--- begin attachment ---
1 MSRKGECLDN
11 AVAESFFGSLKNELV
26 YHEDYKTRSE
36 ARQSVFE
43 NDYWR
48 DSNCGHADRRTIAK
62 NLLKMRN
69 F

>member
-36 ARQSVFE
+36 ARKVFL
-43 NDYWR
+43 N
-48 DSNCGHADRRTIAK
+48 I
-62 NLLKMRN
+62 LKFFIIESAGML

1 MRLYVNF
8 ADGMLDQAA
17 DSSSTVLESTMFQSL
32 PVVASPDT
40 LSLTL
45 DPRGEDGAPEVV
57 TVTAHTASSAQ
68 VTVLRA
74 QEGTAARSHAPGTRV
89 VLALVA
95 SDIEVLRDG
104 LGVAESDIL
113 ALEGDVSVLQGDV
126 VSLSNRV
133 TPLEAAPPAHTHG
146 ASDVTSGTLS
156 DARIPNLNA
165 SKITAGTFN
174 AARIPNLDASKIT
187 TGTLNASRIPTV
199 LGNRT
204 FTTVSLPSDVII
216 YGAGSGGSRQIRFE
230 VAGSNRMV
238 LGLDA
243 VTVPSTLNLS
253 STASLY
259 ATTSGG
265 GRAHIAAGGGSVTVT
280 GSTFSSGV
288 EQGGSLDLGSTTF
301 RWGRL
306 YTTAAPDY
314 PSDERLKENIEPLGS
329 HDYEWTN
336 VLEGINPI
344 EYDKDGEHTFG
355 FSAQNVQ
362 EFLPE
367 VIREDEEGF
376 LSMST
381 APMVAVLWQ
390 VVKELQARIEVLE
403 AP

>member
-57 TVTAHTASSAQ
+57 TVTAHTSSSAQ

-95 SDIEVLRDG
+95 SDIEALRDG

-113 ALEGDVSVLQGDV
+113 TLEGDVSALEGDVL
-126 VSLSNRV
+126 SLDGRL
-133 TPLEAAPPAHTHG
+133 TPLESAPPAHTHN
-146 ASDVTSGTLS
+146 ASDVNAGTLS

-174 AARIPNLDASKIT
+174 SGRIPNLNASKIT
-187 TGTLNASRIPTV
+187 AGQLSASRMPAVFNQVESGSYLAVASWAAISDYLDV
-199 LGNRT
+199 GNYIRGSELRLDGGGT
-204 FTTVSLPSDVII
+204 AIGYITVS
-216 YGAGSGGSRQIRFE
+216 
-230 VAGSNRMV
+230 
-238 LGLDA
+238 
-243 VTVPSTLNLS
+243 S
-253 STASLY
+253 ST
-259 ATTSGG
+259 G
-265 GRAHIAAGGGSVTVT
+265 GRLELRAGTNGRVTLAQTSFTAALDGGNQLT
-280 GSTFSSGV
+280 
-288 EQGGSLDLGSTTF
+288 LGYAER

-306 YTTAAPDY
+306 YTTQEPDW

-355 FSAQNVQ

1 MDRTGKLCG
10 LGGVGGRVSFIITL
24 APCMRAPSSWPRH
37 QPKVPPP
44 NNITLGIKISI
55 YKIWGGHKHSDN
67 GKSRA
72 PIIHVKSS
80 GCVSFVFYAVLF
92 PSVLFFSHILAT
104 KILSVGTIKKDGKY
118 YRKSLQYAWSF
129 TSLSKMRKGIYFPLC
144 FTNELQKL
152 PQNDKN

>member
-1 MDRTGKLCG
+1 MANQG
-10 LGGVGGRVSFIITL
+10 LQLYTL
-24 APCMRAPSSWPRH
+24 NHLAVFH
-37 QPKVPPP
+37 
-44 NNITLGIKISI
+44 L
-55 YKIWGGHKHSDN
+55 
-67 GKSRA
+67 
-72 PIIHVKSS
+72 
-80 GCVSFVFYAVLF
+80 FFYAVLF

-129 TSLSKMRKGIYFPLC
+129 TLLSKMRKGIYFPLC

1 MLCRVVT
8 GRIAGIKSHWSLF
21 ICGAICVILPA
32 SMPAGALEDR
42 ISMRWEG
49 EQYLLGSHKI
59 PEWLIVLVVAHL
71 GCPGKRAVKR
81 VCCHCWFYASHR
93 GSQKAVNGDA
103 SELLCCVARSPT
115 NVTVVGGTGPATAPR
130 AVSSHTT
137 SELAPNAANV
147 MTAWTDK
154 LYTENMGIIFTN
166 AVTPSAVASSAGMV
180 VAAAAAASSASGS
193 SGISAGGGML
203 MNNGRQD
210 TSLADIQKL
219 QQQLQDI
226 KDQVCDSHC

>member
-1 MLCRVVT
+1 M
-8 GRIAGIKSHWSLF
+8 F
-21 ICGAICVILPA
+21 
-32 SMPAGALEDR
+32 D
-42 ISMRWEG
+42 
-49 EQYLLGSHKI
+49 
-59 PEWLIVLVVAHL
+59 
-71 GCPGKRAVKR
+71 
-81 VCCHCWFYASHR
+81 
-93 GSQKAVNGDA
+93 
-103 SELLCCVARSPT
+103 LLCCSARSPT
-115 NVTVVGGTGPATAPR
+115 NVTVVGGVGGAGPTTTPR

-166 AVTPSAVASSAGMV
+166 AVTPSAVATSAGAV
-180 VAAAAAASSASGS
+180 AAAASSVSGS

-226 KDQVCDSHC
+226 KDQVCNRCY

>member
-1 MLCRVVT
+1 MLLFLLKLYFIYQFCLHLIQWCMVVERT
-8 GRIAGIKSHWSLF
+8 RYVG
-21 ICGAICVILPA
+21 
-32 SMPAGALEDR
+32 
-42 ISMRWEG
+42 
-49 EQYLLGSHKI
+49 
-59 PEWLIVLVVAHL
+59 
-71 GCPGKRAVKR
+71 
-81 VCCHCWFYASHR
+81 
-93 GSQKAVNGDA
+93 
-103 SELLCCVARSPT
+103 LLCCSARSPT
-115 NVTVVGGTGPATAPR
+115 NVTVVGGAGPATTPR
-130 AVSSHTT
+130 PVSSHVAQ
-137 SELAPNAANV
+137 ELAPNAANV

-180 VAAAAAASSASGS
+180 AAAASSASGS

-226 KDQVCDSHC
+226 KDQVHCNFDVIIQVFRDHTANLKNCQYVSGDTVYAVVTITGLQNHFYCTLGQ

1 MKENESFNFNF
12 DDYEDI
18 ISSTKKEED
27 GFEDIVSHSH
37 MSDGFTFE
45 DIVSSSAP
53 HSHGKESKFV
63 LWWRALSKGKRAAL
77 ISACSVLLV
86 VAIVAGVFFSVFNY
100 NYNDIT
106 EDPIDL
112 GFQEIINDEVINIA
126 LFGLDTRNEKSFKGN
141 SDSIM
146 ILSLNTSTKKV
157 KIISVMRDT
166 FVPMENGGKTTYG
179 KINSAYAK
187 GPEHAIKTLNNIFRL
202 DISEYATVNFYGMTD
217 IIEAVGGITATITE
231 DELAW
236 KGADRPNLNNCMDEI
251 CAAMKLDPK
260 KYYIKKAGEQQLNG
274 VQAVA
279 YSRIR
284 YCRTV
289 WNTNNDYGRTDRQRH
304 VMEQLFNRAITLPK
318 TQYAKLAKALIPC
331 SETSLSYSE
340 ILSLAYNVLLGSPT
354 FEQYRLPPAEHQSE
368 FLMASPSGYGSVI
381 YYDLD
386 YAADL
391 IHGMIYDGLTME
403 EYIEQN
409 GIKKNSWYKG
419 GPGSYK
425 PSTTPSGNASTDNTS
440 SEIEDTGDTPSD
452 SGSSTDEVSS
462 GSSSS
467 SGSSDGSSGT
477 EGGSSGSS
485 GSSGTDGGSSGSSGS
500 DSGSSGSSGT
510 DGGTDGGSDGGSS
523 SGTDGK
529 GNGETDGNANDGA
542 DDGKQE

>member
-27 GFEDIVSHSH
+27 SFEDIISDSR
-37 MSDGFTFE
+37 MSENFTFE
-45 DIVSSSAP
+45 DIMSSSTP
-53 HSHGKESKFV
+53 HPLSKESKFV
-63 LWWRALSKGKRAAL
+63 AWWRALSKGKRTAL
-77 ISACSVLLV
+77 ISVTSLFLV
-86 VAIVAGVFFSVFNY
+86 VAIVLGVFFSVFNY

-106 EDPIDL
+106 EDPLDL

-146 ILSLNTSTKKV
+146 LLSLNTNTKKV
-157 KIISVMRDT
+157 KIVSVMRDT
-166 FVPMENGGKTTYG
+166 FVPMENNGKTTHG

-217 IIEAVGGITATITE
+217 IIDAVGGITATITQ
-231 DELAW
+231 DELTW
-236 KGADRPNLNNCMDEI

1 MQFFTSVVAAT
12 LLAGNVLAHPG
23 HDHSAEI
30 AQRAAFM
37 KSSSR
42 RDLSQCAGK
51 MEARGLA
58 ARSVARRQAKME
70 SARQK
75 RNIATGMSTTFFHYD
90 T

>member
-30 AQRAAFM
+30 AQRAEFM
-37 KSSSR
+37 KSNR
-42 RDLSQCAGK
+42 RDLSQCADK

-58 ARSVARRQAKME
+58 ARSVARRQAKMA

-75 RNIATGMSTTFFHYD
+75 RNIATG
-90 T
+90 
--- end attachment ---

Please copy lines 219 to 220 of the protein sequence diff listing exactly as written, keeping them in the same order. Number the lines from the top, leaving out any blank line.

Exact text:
-130 AVSSHTT
+130 PVSSHVAQ